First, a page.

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The Seventy Great Mysteries of the Ancient World: Unlocking the Secrets of Past Civilizations [Bargain Price] [Hardcover]

Brian M. Fagan
3.8 out of 5 stars  See all reviews (18 customer reviews)

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Hardcover, Bargain Price, October 1, 2001 --  
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Book Description

October 1, 2001 0500510504
The human past is full of unsolved mysteries: Was Atlantis fact or fiction? Who were the Tarim Mummies? Will the world end in 2012, as predicted by the Maya? Were the ancient Egyptians Black Africans? How did language evolve? The Seventy Great Mysteries of the Ancient World takes us on a journey through some of the most intriguing questions about ourselves, from myths and legends, through our origins and evolution to the mysterious collapse of once-powerful civilizations. All are described and explained in the light of the most up-to-date archaeological research by leading international experts.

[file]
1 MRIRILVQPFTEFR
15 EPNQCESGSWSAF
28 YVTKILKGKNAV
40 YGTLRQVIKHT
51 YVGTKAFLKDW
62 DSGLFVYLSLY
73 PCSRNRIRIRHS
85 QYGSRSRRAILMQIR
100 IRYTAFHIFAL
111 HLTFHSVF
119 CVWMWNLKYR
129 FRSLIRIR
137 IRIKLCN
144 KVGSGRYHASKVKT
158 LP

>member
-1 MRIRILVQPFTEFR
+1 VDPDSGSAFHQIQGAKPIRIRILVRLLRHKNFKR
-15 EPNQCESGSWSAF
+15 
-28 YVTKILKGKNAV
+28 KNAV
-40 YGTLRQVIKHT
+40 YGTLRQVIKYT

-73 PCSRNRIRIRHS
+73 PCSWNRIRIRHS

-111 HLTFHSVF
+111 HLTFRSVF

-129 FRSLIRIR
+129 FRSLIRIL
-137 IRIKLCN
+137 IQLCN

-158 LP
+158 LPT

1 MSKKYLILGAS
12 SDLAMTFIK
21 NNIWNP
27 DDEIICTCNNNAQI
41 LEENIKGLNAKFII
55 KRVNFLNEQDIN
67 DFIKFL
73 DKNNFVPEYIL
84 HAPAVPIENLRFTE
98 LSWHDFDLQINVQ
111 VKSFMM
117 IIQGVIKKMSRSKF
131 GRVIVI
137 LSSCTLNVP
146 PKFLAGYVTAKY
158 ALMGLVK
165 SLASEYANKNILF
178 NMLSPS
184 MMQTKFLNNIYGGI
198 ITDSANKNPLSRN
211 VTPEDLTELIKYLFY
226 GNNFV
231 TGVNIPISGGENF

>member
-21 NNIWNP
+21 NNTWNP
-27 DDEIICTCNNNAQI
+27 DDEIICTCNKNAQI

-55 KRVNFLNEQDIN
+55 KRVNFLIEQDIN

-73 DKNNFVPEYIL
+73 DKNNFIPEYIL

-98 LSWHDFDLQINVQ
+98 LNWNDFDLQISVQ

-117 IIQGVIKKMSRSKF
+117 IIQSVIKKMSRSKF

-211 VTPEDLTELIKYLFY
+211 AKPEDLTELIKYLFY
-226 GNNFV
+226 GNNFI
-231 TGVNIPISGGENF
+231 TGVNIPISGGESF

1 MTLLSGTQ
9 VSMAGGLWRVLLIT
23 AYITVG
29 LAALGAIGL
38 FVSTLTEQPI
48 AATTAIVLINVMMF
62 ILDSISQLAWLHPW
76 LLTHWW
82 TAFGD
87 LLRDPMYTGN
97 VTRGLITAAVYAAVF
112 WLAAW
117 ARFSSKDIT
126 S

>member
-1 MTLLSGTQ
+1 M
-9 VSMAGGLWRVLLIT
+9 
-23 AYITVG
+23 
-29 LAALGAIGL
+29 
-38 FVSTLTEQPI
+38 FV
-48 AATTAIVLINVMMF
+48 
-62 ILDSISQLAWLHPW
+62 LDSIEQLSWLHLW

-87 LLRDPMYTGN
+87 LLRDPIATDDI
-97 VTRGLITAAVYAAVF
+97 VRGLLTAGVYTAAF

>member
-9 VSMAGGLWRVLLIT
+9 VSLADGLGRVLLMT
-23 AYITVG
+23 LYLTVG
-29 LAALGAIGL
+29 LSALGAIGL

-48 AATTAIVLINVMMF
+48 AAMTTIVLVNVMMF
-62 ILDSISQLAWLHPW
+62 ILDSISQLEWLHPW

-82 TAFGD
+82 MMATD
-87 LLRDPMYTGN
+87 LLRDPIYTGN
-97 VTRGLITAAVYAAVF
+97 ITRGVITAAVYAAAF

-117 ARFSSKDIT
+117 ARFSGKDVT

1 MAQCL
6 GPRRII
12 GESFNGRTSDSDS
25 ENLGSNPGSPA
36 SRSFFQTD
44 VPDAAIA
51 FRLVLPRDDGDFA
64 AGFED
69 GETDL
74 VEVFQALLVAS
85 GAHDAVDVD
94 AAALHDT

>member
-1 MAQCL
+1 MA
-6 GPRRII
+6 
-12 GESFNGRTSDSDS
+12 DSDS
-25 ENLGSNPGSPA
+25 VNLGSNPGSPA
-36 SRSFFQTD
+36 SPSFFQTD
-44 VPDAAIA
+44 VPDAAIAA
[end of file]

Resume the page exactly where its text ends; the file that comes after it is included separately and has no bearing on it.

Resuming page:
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Editorial Reviews

About the Author

Brian M. Fagan is Professor of Anthropology at the University of Santa Barbara, California. Among his previous books are Ancient North America; The Great Journey, and Kingdoms of Gold, Kingdoms of Jade, all published by Thames & Hudson.

Product Details

  • Hardcover: 304 pages
  • Publisher: Thames & Hudson (October 1, 2001)
  • Language: English
  • ISBN-10: 0500510504
  • Product Dimensions: 10.3 x 7.9 x 1.5 inches
  • Shipping Weight: 3.6 pounds
  • Average Customer Review: 3.8 out of 5 stars  See all reviews (18 customer reviews)
  • Amazon Best Sellers Rank: #4,239,710 in Books (See Top 100 in Books)

Customer Reviews

3.8 out of 5 stars
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Most Helpful Customer Reviews
30 of 31 people found the following review helpful
4.0 out of 5 stars Fascinating look at the mysteries of humanity's past. August 30, 2004
Format:Hardcover|Verified Purchase
This well organized, informative and concise volume offers a clearly written collection of essays on seventy of man's most famous historical enigmas and archaeological mysteries, from humanity's origin to the disappearance of mighty empires.